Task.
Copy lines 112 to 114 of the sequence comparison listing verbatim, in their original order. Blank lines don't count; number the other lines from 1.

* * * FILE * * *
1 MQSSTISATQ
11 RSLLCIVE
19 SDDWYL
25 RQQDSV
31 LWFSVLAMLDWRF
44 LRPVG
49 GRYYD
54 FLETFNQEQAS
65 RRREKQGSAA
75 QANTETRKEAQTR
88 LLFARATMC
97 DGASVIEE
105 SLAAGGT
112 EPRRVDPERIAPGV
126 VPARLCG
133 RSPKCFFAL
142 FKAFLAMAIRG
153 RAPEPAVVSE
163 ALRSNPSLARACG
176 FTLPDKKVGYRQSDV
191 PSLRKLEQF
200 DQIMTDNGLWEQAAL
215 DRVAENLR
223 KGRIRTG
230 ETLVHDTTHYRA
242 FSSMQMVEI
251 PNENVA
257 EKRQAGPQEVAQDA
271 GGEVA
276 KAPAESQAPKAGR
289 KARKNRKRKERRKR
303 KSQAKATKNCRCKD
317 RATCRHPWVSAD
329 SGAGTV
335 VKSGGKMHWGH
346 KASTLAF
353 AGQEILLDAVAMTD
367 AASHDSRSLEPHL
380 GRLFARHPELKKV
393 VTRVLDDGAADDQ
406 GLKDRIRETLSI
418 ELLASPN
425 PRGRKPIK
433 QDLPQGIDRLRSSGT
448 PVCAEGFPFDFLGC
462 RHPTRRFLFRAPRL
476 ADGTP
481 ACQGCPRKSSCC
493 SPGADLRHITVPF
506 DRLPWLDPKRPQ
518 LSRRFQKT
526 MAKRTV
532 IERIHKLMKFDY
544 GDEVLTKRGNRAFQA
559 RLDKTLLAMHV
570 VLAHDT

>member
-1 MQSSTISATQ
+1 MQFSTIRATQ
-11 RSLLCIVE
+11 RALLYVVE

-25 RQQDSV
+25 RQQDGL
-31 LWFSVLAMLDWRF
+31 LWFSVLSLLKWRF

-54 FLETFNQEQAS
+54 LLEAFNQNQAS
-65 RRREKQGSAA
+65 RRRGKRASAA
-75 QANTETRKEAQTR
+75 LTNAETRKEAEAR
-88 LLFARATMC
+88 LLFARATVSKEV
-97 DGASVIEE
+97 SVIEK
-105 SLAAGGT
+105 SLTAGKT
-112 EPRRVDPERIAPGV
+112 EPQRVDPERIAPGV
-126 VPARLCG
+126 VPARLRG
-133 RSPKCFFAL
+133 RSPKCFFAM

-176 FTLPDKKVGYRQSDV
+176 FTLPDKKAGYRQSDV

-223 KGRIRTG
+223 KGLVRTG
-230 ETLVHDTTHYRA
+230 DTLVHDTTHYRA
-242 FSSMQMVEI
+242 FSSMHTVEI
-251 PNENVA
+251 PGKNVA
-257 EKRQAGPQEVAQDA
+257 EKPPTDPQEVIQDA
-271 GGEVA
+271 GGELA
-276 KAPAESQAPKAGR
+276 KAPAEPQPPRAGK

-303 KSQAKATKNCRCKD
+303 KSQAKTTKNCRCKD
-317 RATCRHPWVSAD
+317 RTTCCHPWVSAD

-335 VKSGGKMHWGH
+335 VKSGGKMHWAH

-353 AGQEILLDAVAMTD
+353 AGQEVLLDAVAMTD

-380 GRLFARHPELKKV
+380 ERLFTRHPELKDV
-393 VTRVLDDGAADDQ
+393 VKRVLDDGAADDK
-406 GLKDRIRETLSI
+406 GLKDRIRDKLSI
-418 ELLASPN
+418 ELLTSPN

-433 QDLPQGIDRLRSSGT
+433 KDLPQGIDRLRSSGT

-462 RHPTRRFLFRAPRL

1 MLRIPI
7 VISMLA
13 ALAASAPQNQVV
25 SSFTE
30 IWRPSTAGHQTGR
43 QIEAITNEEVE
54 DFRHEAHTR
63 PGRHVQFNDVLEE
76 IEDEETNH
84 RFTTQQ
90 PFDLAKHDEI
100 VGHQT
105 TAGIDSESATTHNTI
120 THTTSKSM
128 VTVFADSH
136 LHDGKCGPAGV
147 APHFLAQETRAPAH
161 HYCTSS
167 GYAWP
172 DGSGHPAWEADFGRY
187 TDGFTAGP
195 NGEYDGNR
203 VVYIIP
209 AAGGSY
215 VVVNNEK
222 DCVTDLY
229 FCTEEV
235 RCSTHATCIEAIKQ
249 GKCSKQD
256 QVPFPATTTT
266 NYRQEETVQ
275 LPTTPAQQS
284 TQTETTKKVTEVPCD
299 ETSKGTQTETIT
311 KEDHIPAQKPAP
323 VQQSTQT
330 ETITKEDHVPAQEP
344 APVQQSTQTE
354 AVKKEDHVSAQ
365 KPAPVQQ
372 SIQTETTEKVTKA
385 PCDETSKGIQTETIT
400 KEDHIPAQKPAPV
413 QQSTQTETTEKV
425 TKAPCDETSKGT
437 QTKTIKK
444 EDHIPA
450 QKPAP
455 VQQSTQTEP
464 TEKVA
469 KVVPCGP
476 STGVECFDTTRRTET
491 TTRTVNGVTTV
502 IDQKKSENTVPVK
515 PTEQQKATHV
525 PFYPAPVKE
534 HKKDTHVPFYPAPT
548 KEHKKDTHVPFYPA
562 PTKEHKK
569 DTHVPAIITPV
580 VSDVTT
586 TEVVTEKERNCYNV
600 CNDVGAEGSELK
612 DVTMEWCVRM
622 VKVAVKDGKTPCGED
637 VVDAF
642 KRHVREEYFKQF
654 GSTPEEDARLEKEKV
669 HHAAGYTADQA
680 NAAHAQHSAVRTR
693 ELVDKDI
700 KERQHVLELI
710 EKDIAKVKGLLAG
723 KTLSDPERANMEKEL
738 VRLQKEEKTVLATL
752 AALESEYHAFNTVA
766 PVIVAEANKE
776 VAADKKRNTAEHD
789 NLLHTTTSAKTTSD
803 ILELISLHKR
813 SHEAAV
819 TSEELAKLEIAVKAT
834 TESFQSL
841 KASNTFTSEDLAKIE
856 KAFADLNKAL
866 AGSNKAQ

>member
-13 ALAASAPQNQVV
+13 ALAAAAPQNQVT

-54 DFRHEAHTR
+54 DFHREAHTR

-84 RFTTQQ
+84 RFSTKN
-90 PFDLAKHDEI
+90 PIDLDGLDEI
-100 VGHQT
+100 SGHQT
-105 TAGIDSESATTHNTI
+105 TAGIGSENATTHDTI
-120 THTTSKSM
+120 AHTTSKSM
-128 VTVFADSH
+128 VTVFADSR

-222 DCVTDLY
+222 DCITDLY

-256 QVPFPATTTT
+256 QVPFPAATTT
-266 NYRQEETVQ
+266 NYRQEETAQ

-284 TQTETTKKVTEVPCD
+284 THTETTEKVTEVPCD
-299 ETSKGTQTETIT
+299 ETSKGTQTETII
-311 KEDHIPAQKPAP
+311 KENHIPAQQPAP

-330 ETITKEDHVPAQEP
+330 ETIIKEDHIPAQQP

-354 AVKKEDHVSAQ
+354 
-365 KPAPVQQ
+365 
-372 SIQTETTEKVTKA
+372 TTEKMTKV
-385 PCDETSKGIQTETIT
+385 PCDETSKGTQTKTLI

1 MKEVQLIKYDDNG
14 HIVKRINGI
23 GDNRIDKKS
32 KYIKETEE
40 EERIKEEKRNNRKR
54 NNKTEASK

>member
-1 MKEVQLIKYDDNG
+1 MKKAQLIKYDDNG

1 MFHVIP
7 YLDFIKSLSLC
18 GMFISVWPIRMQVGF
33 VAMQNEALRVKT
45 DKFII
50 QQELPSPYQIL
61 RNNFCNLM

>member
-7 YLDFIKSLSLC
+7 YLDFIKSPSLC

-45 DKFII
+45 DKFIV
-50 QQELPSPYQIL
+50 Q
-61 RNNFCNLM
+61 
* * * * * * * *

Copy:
-406 GLKDRIRETLSI
+406 GLKDRIRDKLSI
-418 ELLASPN